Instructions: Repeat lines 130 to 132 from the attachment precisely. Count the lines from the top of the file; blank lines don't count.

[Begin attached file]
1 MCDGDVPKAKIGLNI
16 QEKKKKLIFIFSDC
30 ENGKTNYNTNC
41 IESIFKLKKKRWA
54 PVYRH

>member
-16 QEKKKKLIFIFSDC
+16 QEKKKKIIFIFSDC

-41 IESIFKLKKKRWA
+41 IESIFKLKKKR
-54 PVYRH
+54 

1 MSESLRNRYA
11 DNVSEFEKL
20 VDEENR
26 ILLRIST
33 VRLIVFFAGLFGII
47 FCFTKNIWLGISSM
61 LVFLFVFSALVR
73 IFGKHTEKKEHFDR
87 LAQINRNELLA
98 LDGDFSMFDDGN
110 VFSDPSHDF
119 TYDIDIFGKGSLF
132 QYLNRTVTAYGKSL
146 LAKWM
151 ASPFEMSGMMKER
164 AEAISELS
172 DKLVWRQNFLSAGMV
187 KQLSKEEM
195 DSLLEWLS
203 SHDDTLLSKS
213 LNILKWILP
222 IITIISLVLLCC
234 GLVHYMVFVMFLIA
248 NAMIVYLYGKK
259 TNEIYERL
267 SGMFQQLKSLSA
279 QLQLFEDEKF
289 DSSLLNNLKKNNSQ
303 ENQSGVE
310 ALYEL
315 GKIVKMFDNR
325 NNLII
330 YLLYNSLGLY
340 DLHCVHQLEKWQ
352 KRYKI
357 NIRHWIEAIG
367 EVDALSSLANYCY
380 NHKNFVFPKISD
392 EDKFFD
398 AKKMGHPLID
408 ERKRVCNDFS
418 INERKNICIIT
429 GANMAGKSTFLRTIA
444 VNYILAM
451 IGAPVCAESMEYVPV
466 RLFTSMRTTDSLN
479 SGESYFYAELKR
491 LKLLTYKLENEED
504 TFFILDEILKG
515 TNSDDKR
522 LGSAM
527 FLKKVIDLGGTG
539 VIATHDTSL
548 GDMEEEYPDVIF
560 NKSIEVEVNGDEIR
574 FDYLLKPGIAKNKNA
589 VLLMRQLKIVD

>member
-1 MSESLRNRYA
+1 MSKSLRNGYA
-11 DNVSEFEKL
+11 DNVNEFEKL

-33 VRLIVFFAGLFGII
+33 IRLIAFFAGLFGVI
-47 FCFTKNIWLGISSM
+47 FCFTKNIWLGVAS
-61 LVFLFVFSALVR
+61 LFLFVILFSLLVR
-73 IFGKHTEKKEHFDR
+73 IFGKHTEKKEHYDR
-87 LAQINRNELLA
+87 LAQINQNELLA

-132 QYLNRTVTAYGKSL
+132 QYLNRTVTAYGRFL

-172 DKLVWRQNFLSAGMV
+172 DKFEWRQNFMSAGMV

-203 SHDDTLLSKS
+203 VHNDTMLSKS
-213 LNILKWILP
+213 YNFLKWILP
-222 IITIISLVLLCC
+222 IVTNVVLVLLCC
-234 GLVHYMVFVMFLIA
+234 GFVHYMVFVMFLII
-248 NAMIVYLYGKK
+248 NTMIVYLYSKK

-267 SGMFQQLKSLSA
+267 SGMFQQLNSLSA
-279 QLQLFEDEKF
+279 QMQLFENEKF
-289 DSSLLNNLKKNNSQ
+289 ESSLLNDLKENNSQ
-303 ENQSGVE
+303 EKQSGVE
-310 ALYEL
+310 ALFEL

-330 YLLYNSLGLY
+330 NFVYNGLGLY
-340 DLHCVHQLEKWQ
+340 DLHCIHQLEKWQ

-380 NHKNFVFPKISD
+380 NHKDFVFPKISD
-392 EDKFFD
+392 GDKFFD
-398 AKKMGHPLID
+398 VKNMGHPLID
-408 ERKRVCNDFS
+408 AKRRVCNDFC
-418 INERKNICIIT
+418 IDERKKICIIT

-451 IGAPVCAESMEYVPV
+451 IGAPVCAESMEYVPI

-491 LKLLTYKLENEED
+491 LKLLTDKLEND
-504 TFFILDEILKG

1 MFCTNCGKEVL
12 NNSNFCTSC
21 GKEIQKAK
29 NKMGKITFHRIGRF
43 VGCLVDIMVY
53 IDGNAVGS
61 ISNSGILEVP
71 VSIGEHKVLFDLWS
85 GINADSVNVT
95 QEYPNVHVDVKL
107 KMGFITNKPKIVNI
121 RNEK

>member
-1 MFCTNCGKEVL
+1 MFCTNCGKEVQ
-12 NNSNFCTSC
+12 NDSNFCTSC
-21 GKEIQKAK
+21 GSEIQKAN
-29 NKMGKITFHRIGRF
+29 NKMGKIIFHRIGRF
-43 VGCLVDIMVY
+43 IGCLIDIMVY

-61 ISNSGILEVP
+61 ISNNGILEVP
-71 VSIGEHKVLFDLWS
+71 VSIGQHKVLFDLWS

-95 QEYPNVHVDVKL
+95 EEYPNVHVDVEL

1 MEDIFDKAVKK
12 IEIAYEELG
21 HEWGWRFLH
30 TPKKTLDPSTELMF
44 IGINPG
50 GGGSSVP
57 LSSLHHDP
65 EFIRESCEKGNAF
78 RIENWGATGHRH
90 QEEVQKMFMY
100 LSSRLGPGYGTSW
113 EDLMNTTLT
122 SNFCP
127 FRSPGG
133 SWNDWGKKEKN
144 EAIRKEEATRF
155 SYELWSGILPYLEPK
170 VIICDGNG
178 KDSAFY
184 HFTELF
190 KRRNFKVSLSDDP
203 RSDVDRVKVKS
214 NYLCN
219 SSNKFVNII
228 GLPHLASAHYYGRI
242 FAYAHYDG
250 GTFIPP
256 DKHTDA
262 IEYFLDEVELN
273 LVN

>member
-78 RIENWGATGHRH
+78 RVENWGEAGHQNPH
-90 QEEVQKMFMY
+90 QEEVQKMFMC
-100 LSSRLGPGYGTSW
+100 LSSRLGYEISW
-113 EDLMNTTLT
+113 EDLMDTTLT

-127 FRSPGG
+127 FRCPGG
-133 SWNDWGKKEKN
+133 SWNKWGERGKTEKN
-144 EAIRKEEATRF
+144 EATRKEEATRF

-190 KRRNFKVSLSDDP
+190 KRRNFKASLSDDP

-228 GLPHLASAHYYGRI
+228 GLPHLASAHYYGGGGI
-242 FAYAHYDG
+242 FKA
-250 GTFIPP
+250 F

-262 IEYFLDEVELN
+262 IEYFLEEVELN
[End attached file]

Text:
21 GKEIQKAK
29 NKMGKITFHRIGRF
43 VGCLVDIMVY